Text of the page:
This article discusses the current dynamics at African universities concerning the quality of teaching, the role of research, the level of community outreach, and the position of higher education in the educational sector as a whole. Points of reference are experiences at the University of the North in South Africa as well as experiences at universities in other African countries such as Uganda, Tanzania, Mozambique, and Ghana. One of our central conclusions is that the system of education in Africa in general, and higher education in particular, is highly dysfunctional, especially in terms of wasted human capacity as well as financial resources. African higher education institutions cannot close their eyes to the immense skills shortage and the frightening percentages of (youth-) unemployment. This leads to the recommendation that the responsibilities of a university concerning the generation of relevant new knowledge, preparing students adequately as active citizens for the challenges in the labour market, contributing to the development of communities, and fostering critical thinking need to be given high priority.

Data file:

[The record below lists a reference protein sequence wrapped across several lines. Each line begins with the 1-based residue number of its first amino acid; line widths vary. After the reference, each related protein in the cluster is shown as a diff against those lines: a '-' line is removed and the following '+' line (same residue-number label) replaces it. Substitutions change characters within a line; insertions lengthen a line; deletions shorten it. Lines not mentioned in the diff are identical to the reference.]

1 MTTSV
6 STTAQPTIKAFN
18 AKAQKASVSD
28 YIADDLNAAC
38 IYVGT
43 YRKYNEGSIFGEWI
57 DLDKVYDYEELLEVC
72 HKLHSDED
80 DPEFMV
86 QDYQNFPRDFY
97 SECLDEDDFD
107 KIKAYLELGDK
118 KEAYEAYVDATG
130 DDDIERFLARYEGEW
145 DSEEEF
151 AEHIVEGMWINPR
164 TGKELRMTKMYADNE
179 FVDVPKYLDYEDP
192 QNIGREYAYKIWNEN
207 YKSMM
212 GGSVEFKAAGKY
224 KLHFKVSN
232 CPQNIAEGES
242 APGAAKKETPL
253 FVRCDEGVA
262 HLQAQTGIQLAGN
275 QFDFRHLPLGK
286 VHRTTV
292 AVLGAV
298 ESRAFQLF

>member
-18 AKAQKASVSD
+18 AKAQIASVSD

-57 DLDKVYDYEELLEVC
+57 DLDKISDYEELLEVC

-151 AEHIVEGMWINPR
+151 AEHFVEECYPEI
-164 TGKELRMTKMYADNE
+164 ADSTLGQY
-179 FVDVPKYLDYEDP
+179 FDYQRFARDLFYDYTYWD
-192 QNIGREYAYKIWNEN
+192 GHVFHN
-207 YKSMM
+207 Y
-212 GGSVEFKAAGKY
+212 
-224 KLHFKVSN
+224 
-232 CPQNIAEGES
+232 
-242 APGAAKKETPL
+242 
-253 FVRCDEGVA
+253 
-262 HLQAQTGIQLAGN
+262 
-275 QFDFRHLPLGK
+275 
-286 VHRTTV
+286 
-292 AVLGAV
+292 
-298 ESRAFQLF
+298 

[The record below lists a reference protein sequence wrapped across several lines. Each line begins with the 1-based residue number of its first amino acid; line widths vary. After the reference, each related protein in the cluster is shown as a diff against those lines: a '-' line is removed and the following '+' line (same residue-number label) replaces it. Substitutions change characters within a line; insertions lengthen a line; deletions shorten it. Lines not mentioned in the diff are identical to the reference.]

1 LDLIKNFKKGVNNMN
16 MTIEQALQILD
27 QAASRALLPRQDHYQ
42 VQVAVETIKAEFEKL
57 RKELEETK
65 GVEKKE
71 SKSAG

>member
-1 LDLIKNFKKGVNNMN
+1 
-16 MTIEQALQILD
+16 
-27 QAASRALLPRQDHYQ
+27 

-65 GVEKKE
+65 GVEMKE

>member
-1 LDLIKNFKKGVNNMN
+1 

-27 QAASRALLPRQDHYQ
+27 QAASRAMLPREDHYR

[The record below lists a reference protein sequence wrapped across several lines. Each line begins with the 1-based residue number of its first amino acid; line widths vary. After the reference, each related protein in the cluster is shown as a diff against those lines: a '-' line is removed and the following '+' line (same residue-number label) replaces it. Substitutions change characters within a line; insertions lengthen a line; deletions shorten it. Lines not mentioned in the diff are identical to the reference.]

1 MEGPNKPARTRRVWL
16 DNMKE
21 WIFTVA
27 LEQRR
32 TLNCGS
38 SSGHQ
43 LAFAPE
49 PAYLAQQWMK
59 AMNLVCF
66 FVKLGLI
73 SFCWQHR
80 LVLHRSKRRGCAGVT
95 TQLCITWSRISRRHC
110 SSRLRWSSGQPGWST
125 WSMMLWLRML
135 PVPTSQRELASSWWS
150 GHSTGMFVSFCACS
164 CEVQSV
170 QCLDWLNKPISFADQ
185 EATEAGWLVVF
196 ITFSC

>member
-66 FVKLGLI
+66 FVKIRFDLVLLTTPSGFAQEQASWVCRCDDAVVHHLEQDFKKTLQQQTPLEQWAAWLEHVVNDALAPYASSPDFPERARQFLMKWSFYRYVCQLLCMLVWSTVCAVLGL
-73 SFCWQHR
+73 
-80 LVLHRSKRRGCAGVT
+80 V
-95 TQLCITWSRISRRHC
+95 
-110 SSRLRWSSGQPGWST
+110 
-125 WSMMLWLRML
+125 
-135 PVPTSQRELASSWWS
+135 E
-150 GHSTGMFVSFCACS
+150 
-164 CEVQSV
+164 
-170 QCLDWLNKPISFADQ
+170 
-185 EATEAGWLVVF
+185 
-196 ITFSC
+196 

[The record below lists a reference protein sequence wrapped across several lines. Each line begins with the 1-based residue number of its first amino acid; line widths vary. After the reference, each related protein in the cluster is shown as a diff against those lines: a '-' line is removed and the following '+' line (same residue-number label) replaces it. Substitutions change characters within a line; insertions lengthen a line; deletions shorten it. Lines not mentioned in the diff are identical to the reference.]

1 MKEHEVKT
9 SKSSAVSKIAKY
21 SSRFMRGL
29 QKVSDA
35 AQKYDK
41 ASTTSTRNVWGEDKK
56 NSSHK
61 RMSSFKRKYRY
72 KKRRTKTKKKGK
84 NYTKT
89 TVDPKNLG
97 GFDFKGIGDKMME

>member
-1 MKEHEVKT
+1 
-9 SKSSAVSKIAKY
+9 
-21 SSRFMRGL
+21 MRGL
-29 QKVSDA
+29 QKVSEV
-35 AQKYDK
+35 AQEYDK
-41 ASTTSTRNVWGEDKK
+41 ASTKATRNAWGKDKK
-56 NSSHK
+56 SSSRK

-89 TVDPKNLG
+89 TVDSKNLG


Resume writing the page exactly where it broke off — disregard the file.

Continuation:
|Document Title:||Universities in Africa: Working on Excellence for Whom?|
|Journal:||International Journal of Higher Education|
|Document Type:||Journal Article (Peer Reviewed)|
|Subject Area:||Teaching and Learning|
|Keywords:||Higher Education, Lifelong learning, Teaching, Learning|
|Date Added:||28 September 2012|